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A Level Biology - Unit5 > Synapses > Flashcards

Flashcards in Synapses Deck (21):

What is a synapse?

The junction between two neurones (or a neurone and an effector).


What are neurotransmitters?

Chemicals used to transmit impulses across the synapses.


What is the synaptic cleft?

The gap which separates the axon of one neurone from the dendrite of her next neurone.


What is a presynaptic neurone?

The neurone along which the impulse has arrived.


What is the postsynaptic neurone?

Neurone that receives the neurotransmitter.


What is the synaptic knob?

The swollen end of the presynaptic neurone.


What are synaptic vesicles?

Vesicles containing neurotransmitters.


What are neurotransmitter receptors?

Receptor molecules which the neurotransmitter binds to in the postsynaptic membrane.


What are the two types of neurotransmitter?

Excitatory and inhibitory.


What do excitatory neurotransmitters do?

Result in the depolarisation of the postsynaptic membrane.
Action potential can be triggered.


What do inhibitory neurotransmitters do?

Result in the hyperpolarisation of the postsynaptic membrane.
Action potential is prevented from being triggered.


Describe in steps the mechanism of transmission of impulse across synapses.

1) AP reaches end of presynaptic neurone.
2) Calcium ion channels triggered to open.
3) Calcium ions diffuse into synaptic knob.
4) Synaptic vesicles fuse with membrane, neurotransmitter is released.
5) Neurotransmitter diffuses across synaptic cleft and binds to receptors.
6) a Sodium ion channels open.
7) Sodium ions diffuse into postsynaptic neurone.
8) AP is triggered in postsynaptic neurone.


What are the three main roles of the synapse?

To ensure impulses are unidirectional.
To allow an impulse from one neurone to be transmitted to a number of neurones.
To allow a number of neurones to feed into the same synapse.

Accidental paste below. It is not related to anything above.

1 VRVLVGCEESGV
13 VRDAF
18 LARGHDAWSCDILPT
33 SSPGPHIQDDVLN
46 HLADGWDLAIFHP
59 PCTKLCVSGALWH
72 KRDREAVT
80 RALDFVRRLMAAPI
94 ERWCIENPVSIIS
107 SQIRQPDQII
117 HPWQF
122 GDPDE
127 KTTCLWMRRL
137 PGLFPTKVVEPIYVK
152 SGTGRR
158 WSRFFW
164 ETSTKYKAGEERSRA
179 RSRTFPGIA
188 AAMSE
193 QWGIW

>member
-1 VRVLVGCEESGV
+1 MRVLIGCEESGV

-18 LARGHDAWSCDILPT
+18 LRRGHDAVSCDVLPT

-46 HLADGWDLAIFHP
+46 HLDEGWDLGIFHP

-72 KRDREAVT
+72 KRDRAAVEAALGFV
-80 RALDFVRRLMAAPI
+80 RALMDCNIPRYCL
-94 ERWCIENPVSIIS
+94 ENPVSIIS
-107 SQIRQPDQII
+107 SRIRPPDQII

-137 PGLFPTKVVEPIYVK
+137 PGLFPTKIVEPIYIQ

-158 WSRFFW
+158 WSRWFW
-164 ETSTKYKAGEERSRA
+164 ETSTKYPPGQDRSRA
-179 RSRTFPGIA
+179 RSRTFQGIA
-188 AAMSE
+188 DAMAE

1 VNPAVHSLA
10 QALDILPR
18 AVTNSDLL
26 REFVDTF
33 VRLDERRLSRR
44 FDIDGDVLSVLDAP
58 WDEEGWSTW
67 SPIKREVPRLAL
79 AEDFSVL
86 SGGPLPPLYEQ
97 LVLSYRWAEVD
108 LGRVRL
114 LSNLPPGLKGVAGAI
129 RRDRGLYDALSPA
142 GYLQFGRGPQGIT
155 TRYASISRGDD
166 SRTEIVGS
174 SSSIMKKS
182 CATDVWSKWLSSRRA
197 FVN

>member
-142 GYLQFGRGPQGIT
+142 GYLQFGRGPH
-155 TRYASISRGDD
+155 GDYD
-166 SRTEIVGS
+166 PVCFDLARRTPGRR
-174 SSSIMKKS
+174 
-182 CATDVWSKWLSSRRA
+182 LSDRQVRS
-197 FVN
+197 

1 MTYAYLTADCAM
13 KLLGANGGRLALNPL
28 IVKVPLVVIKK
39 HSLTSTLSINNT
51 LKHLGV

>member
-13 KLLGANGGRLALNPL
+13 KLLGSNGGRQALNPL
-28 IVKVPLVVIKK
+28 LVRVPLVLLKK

What is summation?

When the amount of neurotransmitter builds up sufficiently to reach the threshold so much that an action potential is triggered.


What are the two ways in which summation can occur?

Spatial summation and Temporal summation.


When does spatial summation occur?

When many presynaptic neurones connect to one postsynaptic neurone. Builds up to a high enough level in the synapse.


When does temporal summation occur?

When a single presynaptic neurone releases neurotransmitter several times over a short period. Builds up in synapse until amount is sufficient.


Do drugs that stimulate the nervous system create more or fewer action potentials?

More, which results in an enhanced response.


Do drugs that inhibit the nervous system create more or fewer action potentials?

Fewer, which results in a reduced response.


Drugs that stimulate the nervous system work by...(3 ways)

1) Mimicking the shape of a neurotransmitter.
2) Stimulating the release of more neurotransmitter.
3) Inhibiting the enzyme responsible for breaking down the neurotransmitter


Drugs that inhibit the nervous system work by....(2 ways)

1) Blocking receptors
2) Binding to specific receptors to cause a change in shape causing more neurotransmitter to bind.